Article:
Walter Scott, The Talisman, the Crusades, Richard I of England and Saladin: Myths, Legends and History
by Ibn Warraq
Part 1 / Part 2 / Part 3 / Part 4 / Part 5 / Part 6 / Part 7 / Part 8 / Part 9 / Part 10 / Part 11 / Part 12 / Part 13 / Part 14 / Part 15 / Part 16 / Part 17 / Part 18 / Part 19 / Part 20 / Part 21 / Part 22 / Part 23 / Part 24 / Part 25
“Setting aside these natural licences of the romancer, the portrait of Saladin is drawn with remarkable insight and accuracy. His gentleness, courtesy, and nobility of character, his justice, truthfulness, and generosity, which "The Talisman" has made familiar to so many readers who know nothing else in Mohammedan history, are set forth in every contemporary record. His rare bursts of passion, which Scott has finely rendered, were also historically part of his disposition. Unfortunately he seems to have never heard of Saladin's knighthood, and thereby we have probably lost a magnificent chapter. The general manner, dress, and so on are sufficiently Eastern, but show no minute study of the subject. The hatred of the Templars is another true touch. The two Military Orders were the only Christians to whom, as a class, Saladin showed no mercy: and he had his reasons. On the other hand, Scott is altogether wrong when he says that the Sultan "has been ever found" in "the front of battle," "nor is it his wont to turn his horse's head from any brave encounter." Saladin revelled in the sight of battle; "there was nothing he loved so much as a good knight," says Ernoul—witness his hearty admiration of the Green Knight of Spain—but he did not fight in person. He would fearlessly expose himself between the lines of battle, attended only by a groom with a spare horse, whilst the bolts and arrows whistled about his head; he would even make his chaplains read prayers under fire; and he would be seen in all parts of the field. But his duty as general, he conceived, was to lead, encourage, restrain, and order the disposition of the troops, not to engage in personal encounters; and so far as fighting went, a marshal's bâton, or Gordon's cane, would be his proper weapon. Conversing with the Bishop of Salisbury, after peace was made, he censured the rashness of the " Inkitar" Richard in mixing personally in the fray. That Scott played tricks with history is really nothing to the point; but that he was able, through the confused and imperfect records he used, to see and depict the true character of Saladin with remarkable accuracy, is but another proof of his genius.”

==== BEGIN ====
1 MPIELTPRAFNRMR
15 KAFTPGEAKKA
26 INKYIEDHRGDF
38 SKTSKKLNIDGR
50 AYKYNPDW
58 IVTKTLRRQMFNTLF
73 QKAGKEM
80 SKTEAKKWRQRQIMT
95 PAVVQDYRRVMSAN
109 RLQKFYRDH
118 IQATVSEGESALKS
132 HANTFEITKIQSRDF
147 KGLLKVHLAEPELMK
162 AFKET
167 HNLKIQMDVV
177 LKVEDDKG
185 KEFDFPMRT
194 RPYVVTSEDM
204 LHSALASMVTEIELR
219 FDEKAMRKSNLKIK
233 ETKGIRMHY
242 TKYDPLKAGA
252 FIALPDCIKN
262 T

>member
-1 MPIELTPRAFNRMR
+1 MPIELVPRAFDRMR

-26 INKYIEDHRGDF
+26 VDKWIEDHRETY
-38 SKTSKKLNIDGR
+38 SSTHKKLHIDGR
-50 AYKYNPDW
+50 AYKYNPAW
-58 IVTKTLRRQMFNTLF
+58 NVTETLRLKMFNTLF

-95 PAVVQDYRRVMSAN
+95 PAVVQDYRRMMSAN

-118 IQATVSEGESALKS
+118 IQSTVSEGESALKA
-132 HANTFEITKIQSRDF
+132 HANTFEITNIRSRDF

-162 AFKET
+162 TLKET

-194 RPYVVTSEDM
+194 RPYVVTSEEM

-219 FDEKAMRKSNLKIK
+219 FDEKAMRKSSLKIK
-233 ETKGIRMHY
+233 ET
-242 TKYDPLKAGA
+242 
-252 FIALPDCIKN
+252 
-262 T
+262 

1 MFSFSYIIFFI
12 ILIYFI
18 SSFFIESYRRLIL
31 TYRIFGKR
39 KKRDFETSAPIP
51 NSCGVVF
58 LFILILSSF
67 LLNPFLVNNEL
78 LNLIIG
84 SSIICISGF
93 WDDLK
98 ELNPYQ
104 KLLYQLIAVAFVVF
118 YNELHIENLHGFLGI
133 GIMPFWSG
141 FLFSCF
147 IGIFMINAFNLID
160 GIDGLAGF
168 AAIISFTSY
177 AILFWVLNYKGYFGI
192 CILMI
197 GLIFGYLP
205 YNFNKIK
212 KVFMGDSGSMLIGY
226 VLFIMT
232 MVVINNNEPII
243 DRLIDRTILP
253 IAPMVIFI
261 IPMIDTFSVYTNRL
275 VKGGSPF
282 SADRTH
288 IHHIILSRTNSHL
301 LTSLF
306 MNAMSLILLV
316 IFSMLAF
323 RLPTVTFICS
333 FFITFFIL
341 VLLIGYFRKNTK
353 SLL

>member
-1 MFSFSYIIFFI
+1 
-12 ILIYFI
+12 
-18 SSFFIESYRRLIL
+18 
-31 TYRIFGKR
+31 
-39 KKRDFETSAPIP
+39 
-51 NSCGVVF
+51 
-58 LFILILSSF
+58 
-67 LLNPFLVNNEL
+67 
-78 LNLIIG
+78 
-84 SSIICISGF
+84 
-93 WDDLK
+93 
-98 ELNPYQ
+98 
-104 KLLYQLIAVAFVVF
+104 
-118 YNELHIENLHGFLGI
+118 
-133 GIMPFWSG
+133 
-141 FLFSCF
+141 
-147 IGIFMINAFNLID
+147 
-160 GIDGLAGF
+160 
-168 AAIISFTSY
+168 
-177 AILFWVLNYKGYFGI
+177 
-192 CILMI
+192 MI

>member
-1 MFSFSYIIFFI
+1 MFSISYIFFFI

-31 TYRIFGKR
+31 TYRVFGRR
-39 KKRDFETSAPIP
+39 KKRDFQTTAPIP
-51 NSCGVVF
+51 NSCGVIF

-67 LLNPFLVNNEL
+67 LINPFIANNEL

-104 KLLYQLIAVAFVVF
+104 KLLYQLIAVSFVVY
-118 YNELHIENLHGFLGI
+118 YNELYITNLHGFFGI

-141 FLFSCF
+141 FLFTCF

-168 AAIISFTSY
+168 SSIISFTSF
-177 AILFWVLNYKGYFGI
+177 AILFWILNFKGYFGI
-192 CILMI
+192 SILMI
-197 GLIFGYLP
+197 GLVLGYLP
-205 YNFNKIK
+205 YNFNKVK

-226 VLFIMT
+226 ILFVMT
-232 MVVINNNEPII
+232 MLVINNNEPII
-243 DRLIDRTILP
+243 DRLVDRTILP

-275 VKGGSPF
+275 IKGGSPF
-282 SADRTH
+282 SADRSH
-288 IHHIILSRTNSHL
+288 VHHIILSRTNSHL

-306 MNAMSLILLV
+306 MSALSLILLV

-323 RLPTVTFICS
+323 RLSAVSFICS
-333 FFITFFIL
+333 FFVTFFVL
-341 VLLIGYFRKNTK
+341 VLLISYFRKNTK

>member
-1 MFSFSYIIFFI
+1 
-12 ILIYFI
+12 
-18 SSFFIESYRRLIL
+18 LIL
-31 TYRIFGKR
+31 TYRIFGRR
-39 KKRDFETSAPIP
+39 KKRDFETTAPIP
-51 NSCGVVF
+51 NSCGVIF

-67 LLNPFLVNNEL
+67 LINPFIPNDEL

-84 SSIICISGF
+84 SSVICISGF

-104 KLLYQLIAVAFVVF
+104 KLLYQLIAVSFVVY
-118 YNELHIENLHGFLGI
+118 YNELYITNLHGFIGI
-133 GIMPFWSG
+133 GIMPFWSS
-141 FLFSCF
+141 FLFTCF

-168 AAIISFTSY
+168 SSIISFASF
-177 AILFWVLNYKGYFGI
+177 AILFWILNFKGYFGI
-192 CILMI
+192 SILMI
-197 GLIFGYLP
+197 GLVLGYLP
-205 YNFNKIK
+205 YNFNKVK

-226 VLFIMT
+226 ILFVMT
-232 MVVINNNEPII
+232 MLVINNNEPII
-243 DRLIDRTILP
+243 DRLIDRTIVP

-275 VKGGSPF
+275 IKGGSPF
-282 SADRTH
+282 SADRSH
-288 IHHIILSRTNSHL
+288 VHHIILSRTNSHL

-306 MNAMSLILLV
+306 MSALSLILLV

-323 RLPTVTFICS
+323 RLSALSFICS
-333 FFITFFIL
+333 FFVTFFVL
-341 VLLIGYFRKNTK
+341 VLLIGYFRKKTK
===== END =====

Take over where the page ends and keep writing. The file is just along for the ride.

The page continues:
To be continued.